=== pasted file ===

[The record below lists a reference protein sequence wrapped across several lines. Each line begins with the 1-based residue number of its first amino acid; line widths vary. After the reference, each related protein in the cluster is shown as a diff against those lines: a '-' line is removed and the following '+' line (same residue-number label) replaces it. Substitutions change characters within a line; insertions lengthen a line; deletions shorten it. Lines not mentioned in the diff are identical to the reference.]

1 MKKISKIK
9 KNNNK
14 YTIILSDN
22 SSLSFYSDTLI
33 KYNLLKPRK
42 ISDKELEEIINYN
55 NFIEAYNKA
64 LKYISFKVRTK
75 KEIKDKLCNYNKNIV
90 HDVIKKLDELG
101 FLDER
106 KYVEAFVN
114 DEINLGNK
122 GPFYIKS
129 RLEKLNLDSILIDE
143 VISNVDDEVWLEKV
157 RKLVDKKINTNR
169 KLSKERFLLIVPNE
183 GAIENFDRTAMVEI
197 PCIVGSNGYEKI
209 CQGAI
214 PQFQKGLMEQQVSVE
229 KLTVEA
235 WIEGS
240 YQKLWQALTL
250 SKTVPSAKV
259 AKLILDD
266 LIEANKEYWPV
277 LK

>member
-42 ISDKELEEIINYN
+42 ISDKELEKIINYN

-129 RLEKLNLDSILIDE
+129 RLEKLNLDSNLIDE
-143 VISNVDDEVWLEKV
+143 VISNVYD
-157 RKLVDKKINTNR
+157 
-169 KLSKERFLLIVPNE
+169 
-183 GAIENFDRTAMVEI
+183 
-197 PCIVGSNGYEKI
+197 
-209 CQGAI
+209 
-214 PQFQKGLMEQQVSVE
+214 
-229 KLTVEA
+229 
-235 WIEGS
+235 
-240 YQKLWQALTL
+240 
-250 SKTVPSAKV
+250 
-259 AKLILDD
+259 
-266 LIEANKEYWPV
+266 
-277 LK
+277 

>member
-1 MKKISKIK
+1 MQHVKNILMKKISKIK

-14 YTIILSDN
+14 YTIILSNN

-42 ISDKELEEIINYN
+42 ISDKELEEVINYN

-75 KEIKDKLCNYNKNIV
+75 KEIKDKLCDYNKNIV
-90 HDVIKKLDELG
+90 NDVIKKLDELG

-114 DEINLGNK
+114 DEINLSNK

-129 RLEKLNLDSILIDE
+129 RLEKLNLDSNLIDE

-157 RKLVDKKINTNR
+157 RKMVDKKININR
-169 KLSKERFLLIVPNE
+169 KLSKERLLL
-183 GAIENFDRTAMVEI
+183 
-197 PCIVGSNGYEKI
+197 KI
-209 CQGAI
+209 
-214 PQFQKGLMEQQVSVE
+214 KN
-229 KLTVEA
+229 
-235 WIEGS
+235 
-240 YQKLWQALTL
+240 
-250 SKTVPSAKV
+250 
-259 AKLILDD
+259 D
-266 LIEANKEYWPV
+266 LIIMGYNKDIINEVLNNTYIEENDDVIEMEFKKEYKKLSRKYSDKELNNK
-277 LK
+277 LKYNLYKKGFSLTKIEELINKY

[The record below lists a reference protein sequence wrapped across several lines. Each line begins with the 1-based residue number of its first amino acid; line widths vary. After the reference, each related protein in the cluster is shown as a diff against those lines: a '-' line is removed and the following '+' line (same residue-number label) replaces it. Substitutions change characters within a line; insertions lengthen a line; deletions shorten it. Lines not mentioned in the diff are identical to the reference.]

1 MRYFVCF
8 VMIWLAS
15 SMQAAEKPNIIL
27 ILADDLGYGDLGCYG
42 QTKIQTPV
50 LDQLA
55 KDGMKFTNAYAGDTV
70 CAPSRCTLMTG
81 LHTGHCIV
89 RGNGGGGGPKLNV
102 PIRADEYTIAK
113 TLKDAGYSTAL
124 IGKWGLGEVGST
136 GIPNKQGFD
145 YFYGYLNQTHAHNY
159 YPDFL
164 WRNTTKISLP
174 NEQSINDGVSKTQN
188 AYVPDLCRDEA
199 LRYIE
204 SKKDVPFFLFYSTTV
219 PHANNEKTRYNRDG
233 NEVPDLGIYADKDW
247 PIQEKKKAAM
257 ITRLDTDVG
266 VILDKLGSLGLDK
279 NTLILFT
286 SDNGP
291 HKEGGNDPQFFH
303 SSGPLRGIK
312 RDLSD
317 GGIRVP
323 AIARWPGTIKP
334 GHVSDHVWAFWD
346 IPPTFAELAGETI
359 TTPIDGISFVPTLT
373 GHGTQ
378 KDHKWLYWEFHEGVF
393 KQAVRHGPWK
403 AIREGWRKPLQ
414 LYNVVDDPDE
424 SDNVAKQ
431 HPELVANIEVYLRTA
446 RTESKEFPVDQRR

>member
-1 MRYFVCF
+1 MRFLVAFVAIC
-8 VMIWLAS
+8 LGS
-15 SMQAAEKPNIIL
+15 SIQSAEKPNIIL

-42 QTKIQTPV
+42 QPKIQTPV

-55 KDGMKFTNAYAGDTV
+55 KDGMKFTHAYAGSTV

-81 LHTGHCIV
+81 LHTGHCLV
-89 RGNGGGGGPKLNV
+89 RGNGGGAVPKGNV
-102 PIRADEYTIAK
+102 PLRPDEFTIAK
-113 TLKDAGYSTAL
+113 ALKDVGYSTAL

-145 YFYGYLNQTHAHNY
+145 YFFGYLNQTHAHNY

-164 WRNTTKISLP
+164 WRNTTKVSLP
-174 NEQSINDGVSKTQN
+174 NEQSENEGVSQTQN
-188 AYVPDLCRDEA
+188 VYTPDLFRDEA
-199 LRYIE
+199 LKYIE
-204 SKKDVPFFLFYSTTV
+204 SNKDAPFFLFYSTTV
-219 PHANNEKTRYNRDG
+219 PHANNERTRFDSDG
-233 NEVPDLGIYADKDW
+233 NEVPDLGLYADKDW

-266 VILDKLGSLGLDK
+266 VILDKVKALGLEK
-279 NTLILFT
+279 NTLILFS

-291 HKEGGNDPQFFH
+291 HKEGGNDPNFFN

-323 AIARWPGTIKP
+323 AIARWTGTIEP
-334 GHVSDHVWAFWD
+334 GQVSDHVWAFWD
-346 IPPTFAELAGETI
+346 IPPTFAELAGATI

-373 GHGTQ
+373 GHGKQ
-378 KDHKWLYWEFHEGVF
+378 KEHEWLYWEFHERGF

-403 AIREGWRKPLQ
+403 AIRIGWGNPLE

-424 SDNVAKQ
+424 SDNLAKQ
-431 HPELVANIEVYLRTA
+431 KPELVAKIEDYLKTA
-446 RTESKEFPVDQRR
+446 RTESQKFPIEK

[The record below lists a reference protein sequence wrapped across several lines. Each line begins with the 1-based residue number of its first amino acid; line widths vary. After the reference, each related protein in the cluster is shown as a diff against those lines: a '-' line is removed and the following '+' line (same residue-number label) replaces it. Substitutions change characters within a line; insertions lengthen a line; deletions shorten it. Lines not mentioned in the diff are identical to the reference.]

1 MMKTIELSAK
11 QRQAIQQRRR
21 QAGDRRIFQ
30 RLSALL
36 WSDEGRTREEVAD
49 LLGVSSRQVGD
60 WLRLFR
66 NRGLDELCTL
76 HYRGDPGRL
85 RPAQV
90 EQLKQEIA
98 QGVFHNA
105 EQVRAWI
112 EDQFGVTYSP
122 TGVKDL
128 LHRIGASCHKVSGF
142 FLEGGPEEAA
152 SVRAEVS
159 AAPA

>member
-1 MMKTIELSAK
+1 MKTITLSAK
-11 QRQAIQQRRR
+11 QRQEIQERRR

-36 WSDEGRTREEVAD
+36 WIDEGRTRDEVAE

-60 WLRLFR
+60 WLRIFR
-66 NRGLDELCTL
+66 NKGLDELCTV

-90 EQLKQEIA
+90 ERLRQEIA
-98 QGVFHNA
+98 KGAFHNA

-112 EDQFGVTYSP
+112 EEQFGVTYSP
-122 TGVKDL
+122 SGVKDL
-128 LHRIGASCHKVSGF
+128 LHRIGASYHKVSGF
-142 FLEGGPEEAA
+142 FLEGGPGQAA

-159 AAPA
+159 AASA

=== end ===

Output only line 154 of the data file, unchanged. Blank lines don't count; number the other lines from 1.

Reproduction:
+8 LGS